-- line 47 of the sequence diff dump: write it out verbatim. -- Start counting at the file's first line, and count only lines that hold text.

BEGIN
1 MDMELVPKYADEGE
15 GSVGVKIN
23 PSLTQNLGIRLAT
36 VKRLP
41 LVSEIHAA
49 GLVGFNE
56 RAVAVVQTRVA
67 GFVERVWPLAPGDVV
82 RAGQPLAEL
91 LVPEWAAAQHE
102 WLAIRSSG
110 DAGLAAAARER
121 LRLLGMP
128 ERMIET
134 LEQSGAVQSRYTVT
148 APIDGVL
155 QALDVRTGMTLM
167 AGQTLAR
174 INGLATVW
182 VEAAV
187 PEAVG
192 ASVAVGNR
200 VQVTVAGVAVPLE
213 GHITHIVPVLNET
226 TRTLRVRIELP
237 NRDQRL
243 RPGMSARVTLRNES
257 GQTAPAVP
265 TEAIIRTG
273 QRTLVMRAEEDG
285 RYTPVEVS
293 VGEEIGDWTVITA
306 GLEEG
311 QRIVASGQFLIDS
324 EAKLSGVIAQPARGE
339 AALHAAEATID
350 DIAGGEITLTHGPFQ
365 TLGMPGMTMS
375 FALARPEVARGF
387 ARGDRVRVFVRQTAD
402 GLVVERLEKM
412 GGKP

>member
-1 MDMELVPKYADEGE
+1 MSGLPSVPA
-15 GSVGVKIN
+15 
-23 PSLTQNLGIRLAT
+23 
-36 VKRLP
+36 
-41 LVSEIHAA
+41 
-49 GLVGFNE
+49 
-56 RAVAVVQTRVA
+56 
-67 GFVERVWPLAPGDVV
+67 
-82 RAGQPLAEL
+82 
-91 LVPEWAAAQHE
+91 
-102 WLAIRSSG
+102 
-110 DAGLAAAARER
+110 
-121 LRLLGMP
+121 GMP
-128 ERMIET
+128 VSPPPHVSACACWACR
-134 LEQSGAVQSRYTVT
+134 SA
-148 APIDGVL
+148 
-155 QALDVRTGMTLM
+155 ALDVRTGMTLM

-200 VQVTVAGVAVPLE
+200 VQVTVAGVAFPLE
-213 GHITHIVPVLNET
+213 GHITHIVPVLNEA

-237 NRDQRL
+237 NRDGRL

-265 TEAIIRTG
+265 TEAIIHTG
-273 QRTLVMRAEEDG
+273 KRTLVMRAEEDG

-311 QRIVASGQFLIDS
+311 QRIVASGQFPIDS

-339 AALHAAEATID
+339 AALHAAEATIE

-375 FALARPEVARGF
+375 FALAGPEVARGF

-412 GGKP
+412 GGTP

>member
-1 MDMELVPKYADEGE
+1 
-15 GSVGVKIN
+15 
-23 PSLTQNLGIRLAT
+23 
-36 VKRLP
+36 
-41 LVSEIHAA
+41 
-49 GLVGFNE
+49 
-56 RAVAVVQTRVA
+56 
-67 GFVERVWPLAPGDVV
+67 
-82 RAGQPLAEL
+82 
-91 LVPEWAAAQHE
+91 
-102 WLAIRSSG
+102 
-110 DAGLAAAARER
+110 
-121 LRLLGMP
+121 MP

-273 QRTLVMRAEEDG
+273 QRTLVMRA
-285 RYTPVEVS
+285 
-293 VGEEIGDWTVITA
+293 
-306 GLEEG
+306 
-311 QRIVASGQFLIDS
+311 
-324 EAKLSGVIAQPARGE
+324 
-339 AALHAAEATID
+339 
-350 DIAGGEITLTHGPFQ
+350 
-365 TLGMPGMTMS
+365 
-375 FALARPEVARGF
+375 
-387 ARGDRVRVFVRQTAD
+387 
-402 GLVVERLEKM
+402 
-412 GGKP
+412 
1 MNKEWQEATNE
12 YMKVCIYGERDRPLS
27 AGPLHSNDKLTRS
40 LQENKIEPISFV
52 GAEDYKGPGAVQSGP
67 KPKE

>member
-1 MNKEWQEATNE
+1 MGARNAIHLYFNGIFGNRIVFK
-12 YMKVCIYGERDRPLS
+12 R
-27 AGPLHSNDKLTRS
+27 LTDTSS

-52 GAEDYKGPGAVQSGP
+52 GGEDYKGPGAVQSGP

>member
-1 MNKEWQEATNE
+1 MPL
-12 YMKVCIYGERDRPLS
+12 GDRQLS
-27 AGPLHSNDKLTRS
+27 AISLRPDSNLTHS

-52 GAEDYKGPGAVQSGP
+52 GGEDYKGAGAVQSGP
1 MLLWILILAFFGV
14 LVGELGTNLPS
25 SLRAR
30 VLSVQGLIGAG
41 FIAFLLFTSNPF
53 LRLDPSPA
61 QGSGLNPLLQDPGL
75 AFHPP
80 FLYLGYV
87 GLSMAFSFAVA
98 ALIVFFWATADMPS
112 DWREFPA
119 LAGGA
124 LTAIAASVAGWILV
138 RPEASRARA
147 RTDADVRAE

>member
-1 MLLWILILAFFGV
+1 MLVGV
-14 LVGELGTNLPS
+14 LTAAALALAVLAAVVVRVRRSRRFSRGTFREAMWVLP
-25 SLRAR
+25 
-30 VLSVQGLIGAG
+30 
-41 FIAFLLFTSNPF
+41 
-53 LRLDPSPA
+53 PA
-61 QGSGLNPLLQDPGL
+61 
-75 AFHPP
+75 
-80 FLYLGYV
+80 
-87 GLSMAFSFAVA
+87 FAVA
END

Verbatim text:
+15 